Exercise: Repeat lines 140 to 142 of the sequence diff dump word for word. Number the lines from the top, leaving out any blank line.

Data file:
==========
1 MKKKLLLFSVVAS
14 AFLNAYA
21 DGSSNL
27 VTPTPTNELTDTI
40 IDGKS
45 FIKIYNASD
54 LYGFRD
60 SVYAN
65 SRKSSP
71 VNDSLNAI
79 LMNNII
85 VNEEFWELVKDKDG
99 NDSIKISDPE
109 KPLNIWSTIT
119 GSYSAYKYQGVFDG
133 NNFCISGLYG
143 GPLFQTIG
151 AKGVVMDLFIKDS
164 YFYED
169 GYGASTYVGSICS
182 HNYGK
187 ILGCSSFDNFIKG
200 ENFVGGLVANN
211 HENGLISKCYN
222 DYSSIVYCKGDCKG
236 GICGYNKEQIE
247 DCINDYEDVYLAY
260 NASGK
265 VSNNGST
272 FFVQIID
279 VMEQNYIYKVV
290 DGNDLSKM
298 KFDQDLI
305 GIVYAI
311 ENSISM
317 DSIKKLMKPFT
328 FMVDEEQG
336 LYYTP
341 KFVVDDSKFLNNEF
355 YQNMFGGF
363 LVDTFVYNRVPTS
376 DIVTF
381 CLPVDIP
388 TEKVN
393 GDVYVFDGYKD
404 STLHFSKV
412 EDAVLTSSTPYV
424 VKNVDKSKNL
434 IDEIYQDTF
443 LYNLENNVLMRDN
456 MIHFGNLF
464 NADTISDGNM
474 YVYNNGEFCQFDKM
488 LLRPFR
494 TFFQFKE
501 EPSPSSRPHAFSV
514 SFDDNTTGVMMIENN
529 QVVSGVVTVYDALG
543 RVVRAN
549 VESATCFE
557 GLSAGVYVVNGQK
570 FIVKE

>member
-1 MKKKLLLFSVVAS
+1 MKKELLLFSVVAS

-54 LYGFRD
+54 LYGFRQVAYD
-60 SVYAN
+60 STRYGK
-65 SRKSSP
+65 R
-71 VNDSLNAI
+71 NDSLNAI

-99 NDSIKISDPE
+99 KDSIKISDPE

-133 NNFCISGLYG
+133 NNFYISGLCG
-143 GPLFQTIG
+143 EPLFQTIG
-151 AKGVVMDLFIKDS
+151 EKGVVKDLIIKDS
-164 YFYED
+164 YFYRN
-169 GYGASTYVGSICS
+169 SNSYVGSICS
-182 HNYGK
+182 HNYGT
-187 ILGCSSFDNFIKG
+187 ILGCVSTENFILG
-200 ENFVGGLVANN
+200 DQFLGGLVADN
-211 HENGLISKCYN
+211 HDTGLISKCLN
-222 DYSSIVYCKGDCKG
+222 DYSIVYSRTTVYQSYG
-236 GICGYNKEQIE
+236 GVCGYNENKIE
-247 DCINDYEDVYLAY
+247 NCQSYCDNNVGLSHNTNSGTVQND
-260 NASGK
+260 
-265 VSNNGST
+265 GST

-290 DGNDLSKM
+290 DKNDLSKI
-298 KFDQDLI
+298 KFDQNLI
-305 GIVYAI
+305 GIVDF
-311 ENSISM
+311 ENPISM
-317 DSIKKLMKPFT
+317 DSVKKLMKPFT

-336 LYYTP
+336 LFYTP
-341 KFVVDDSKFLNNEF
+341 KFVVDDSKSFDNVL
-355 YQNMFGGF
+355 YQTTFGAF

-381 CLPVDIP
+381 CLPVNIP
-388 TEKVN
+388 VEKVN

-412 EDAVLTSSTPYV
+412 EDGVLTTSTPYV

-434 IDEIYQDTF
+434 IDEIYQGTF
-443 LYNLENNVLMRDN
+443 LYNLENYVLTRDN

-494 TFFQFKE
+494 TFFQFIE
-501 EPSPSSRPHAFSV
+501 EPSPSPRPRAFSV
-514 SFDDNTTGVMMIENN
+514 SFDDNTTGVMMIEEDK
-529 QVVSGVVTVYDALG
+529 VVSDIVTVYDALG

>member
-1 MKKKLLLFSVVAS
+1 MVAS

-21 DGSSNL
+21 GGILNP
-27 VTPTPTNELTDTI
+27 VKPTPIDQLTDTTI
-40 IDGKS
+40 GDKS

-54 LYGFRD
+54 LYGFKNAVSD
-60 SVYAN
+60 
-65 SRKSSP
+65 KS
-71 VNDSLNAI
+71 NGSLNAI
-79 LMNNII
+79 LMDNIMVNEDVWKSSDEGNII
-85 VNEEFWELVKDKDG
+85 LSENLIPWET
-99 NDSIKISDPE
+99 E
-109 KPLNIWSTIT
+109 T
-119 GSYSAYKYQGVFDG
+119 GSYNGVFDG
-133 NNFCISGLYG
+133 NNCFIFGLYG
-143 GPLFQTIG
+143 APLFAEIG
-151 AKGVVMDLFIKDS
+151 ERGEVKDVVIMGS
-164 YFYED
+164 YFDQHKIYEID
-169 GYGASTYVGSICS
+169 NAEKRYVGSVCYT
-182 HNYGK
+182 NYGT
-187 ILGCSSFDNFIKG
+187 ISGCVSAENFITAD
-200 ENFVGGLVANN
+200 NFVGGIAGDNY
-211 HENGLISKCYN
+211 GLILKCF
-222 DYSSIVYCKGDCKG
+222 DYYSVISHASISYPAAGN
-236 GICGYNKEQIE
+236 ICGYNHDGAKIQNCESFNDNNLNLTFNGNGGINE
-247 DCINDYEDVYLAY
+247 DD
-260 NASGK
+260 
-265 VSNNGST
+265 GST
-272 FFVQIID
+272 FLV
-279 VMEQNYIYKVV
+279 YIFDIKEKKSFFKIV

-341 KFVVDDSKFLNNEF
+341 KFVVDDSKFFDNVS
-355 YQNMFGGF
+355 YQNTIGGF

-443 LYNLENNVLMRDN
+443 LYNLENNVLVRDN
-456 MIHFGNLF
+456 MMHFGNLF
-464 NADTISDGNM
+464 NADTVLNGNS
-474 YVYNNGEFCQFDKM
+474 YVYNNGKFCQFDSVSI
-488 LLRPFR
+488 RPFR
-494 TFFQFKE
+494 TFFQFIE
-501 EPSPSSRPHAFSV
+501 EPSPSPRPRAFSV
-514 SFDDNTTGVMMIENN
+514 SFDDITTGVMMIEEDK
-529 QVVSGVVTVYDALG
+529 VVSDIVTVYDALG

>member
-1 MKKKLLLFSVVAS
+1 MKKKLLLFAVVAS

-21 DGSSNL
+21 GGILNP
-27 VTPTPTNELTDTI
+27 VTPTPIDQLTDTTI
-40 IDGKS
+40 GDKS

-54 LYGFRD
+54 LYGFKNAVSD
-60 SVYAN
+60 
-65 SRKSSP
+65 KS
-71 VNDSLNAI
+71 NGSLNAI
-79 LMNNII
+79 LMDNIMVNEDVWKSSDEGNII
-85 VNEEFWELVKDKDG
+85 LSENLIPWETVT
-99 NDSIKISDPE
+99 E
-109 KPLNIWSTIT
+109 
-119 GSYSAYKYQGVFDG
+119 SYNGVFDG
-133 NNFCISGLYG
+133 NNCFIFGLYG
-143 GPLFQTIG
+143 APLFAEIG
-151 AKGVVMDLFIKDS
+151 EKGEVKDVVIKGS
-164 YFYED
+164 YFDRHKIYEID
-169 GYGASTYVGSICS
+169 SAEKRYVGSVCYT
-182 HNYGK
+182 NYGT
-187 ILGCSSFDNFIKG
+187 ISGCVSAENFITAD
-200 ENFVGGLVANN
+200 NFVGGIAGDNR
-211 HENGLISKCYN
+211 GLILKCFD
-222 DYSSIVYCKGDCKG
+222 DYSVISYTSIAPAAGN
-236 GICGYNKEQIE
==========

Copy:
+1 MVAS

-21 DGSSNL
+21 GGILNP